Los Angeles terminal area chart excerpt

Beyond that, I just don’t see any regulation requiring charts. The closest thing would be 14 CFR 91.103:

Sec. 91.103 – Preflight action.

Each pilot in command shall, before beginning a flight, become familiar with all available information concerning that flight. This information must include —

(a) For a flight under IFR or a flight not in the vicinity of an airport, weather reports and forecasts, fuel requirements, alternatives available if the planned flight cannot be completed, and any known traffic delays of which the pilot in command has been advised by ATC;

(b) For any flight, runway lengths at airports of intended use, and the following takeoff and landing distance information

Anyway, I bring this up now because the FAA has issued Advisory Circular 91-78, Use of Class 1 or Class 2 Electronic Flight Bag (EFB), which basically confirms my thoughts on the matter. In summary, electronic charts are acceptable legal substitutes for paper charts, but carrying paper backup is recommended.

In other words, common sense. Which, when the government is involved, isn’t necessarily all that common.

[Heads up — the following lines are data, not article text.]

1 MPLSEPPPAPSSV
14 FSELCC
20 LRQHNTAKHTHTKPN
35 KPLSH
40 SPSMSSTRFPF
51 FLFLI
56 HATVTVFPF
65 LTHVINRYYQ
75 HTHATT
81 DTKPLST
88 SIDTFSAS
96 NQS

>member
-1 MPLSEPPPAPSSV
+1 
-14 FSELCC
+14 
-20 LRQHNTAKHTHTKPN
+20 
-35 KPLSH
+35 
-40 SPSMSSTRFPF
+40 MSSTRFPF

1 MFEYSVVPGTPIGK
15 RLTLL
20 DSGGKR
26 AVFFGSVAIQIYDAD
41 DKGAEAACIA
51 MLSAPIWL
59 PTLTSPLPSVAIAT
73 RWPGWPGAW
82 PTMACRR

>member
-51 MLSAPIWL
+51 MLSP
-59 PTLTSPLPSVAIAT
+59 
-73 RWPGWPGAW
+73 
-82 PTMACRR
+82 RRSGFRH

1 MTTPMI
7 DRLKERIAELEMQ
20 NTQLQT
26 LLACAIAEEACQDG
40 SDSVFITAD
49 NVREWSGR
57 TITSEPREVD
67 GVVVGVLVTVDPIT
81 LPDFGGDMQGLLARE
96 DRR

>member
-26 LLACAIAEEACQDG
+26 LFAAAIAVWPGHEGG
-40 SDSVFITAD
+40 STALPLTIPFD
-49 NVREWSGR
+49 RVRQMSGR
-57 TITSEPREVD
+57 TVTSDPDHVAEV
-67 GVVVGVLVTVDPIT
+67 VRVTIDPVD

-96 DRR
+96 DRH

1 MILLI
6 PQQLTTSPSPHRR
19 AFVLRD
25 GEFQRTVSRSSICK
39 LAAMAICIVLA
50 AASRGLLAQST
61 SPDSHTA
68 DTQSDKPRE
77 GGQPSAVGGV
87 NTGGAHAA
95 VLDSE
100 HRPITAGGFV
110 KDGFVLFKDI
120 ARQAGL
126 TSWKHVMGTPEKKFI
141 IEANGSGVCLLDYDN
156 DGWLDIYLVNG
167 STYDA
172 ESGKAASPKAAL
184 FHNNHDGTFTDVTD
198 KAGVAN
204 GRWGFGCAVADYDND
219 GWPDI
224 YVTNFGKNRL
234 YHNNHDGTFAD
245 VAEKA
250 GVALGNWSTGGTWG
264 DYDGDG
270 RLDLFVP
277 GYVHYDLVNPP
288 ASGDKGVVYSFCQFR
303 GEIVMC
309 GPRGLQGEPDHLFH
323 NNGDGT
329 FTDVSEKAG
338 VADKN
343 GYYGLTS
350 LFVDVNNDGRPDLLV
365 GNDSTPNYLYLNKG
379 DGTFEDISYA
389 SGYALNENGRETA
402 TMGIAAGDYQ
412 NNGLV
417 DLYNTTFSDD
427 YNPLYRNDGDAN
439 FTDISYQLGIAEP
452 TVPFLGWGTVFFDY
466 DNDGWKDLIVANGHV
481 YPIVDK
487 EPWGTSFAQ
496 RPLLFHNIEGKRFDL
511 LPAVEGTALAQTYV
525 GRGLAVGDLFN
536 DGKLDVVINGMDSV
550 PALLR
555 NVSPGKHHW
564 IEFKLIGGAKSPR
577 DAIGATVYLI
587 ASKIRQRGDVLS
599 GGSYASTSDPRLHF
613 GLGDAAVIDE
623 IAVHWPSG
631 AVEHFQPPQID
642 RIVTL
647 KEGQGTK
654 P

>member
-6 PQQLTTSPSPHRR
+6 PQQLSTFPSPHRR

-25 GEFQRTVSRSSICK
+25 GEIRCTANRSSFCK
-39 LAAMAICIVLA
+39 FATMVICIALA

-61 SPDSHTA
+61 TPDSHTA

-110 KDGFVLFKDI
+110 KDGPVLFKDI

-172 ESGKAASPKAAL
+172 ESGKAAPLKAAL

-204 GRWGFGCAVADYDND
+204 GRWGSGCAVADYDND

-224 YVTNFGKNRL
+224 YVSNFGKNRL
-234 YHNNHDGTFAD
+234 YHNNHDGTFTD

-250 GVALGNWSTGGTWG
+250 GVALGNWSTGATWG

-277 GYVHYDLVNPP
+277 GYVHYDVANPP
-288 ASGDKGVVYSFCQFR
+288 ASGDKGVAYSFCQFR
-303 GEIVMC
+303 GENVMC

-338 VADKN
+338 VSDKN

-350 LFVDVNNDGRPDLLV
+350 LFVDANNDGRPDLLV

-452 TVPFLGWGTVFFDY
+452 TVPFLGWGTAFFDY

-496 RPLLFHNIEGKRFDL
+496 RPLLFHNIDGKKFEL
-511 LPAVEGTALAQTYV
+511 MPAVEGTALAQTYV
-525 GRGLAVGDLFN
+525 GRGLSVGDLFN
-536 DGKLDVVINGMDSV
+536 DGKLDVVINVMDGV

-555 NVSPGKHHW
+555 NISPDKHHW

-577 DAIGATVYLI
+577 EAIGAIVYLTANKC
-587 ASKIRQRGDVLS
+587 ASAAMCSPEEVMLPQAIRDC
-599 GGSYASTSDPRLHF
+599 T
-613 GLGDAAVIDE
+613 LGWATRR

The phrase “electronic flight bag” is probably not part of your lexicon, but it refers to a wide variety of panel mount and handheld electronic navigators. The Advisory Circular covers everything from the G1000 to a lowly black-and-while portable GPS and is, I believe, the first time the FAA has granted implicit admission of “non-IFR” receivers to the cockpit.

As always, the ultimate responsibility for ensuring receipt of the latest and most currently available information lies with the pilot. That much remains the same. But it’s refreshing to see that the FAA doesn’t care how you get the data as long as you get it.

Now the that door is open, I would love to see a parallel Circular to make sites like Weathermeister legal for official FAA weather briefings. Lord knows the data is infinitely cleaner and easier to interpret when viewed in such a manner. Alas, one step at a time…